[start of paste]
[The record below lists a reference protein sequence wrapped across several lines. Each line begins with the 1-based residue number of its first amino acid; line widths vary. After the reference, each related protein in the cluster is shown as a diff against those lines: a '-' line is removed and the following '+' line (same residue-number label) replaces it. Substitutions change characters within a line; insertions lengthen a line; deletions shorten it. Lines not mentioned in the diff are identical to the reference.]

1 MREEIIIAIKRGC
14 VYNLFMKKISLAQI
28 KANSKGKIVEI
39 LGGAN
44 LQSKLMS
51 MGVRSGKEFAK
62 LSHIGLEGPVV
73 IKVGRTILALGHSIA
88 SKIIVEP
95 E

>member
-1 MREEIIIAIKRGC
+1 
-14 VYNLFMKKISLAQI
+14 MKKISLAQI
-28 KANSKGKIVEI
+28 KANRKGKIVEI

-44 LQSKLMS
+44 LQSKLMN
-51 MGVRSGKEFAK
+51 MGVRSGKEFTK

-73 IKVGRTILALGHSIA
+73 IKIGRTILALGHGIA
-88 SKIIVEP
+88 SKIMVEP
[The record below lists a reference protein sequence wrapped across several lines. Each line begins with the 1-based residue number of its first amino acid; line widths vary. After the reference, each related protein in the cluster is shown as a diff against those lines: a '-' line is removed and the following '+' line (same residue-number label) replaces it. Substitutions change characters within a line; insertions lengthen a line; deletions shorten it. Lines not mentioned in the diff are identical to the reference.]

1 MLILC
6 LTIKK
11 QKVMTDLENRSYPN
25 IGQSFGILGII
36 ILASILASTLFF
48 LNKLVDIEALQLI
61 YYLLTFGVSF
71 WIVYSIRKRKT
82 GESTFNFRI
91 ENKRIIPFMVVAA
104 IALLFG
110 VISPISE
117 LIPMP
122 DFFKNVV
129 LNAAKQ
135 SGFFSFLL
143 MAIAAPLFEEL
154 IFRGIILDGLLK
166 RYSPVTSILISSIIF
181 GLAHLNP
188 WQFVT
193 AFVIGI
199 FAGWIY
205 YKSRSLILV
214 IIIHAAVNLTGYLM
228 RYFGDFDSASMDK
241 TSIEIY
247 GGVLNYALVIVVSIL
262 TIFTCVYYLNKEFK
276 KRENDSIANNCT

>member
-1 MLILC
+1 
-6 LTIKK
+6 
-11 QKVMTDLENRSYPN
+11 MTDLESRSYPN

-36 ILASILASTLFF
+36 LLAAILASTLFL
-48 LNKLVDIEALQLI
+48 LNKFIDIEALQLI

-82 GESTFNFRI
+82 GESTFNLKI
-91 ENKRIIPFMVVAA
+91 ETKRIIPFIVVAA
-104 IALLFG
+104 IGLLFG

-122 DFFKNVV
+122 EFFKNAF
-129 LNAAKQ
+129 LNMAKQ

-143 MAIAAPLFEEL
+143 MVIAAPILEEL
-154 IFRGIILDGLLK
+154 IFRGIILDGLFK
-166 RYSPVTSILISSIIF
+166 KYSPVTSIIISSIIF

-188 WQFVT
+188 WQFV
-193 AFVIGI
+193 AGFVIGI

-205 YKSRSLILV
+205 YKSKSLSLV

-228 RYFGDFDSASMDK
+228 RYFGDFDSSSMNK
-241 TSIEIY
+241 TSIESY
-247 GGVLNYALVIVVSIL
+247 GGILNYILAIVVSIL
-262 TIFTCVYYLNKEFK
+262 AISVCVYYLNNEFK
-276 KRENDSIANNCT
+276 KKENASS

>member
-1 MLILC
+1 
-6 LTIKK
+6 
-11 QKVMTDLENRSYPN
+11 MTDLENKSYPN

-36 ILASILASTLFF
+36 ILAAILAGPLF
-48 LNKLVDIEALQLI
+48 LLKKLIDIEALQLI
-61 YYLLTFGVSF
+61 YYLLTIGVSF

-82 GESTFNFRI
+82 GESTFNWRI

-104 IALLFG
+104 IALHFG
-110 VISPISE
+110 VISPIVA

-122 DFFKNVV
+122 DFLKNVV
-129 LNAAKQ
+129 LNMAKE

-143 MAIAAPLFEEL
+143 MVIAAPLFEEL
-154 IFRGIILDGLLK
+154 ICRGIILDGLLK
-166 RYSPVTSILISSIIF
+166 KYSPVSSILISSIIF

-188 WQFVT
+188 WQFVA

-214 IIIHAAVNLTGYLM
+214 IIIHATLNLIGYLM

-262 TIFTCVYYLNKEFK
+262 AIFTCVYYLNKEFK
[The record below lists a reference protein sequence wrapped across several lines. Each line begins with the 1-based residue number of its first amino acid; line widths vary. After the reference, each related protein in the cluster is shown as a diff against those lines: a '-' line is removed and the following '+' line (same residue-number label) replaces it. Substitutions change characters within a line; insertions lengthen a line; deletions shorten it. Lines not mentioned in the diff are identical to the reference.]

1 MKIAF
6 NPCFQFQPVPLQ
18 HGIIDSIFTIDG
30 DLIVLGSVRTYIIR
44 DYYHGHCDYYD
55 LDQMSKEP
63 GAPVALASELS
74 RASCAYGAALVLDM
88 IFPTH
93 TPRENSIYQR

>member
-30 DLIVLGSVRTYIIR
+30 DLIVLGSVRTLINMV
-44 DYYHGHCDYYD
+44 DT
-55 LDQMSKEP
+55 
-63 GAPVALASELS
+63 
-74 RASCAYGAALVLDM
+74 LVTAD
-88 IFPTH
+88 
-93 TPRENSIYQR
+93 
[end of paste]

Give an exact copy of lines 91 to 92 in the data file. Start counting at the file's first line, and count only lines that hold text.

-228 RYFGDFDSASMDK
+228 RYFGDFDSSSMNK